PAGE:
Tamoxifen was first approved in this country in 1976 for the treatment of advanced breast cancer, and until 2001 was consistently used as adjuvant therapy in hormone-sensitive breast cancers. Over the 25 years of tamoxifen domination, we have been able to assess its effects on normal tissues and to appreciate the different toxicity profile of this selective estrogen receptor modulator (SERM) in pre- and postmenopausal women. Tamoxifen has both estrogen agonist and antagonist effects. Consistent with estrogen agonist effects, tamoxifen use is associated with an increased incidence of venothromboemboli, endometrial thickening, uterine polyps, and endometrial cancer. Although bone mineral density (BMD) is increased in postmenopausal women, tamoxifen has an adverse effect on the bones of premenopausal patients. Despite a favorable effect on lipid profiles, it has been difficult to show that tamoxifen use decreases cardiovascular complications. Estrogen antagonist effects are credited for tamoxifen's antitumor efficacy and hot flashes.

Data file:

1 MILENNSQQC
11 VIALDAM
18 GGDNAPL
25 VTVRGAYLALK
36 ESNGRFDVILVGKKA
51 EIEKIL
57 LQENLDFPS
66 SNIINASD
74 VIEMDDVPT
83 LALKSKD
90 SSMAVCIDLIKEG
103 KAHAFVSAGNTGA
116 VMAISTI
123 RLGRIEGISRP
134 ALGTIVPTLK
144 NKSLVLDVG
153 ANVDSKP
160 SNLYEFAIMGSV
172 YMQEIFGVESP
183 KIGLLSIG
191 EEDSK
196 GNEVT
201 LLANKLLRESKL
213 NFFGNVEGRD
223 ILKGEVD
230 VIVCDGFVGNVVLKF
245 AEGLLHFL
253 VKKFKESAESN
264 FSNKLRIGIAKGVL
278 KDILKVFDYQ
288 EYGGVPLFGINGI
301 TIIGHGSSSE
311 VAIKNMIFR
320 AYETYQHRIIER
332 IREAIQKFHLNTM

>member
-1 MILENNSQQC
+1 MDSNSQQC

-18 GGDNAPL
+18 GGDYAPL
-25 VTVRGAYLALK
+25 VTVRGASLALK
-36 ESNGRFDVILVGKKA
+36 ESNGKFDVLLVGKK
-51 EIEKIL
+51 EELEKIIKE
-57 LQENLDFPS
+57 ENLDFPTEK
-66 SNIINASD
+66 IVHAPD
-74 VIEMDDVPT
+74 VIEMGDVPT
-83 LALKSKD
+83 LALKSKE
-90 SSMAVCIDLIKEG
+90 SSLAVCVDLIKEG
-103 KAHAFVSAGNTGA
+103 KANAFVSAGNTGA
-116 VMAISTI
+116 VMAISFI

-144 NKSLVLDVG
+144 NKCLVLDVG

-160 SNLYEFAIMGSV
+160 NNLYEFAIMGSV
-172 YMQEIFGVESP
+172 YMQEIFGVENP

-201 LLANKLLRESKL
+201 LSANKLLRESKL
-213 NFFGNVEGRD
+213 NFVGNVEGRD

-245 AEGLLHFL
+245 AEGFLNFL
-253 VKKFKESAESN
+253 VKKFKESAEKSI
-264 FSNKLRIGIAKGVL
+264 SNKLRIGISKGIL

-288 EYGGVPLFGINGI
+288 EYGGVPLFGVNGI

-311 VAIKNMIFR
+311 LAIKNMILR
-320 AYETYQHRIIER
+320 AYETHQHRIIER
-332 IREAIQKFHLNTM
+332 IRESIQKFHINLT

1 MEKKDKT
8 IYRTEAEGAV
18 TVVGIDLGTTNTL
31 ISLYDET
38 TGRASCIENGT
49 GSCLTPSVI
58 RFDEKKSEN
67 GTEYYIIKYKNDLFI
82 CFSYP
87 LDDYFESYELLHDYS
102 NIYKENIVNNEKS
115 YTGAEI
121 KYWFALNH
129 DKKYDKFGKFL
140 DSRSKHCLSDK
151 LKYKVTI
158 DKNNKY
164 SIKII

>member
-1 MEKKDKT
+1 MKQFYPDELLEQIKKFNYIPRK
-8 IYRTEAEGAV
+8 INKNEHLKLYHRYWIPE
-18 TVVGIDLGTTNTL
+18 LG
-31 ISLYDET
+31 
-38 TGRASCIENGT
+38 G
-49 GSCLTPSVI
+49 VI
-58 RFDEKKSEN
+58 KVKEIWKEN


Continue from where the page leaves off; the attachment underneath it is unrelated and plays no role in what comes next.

The 3 third-generation AIs are structurally and biologically unique. Anastrozole and letrozole are nonsteroidal inhibitors binding reversibly to the aromatase enzyme, while exemestane is a steroidal inactivator that binds irreversibly to the enzyme. Letrozole suppresses estrogen most significantly. Yet in treating advanced disease, the 3 agents have shown equivalent response rates and time to disease progression. Subtle differences in toxicity are more likely to become apparent in the adjuvant setting because most women diagnosed with early-stage breast cancer will die of other causes. An understanding of the benefits and toxicities of adjuvant therapy is critical. Patients have readily accepted the substitution of AIs for tamoxifen because of the preliminary data and a lower incidence of acute toxicities such as hot flashes.